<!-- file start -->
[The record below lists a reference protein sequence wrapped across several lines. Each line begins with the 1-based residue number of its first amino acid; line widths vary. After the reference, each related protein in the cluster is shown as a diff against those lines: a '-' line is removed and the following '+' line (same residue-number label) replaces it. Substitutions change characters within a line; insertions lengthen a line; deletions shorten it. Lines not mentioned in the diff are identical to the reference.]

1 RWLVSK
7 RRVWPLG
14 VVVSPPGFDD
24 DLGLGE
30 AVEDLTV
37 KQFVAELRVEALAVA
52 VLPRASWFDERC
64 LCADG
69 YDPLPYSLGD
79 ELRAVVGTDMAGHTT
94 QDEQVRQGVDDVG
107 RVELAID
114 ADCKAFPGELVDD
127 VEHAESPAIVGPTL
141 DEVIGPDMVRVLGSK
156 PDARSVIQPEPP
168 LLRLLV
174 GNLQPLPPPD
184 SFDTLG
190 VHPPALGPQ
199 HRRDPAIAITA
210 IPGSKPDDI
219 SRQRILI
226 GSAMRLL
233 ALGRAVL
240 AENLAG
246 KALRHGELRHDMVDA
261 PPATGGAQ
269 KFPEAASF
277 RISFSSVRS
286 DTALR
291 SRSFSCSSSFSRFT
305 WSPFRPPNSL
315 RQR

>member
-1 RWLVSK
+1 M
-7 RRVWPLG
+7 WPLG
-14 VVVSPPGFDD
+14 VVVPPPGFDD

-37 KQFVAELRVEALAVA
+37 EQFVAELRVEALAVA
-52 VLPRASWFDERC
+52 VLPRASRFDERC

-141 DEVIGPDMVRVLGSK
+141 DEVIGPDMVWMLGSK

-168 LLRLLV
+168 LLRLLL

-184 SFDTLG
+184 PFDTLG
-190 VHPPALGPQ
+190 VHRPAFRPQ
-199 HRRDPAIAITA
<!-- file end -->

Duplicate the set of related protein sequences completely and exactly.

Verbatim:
[The record below lists a reference protein sequence wrapped across several lines. Each line begins with the 1-based residue number of its first amino acid; line widths vary. After the reference, each related protein in the cluster is shown as a diff against those lines: a '-' line is removed and the following '+' line (same residue-number label) replaces it. Substitutions change characters within a line; insertions lengthen a line; deletions shorten it. Lines not mentioned in the diff are identical to the reference.]

1 RWLVSK
7 RRVWPLG
14 VVVSPPGFDD
24 DLGLGE
30 AVEDLTV
37 KQFVAELRVEALAVA
52 VLPRASWFDERC
64 LCADG
69 YDPLPYSLGD
79 ELRAVVGTDMAGHTT
94 QDEQVRQGVDDVG
107 RVELAID
114 ADCKAFPGELVDD
127 VEHAESPAIVGPTL
141 DEVIGPDMVRVLGSK
156 PDARSVIQPEPP
168 LLRLLV
174 GNLQPLPPPD
184 SFDTLG
190 VHPPALGPQ
199 HRRDPAIAITA
210 IPGSKPDDI
219 SRQRILI
226 GSAMRLL
233 ALGRAVL
240 AENLAG
246 KALRHGELRHDMVDA
261 PPATGGAQ
269 KFPEAASF
277 RISFSSVRS
286 DTALR
291 SRSFSCSSSFSRFT
305 WSPFRPPNSL
315 RQR

>member
-1 RWLVSK
+1 M
-7 RRVWPLG
+7 WPLG
-14 VVVSPPGFDD
+14 VVVPPPGFDD

-37 KQFVAELRVEALAVA
+37 EQFVAELRVEALAVA
-52 VLPRASWFDERC
+52 VLPRASRFDERC

-141 DEVIGPDMVRVLGSK
+141 DEVIGPDMVWMLGSK

-168 LLRLLV
+168 LLRLLL

-184 SFDTLG
+184 PFDTLG
-190 VHPPALGPQ
+190 VHRPAFRPQ
-199 HRRDPAIAITA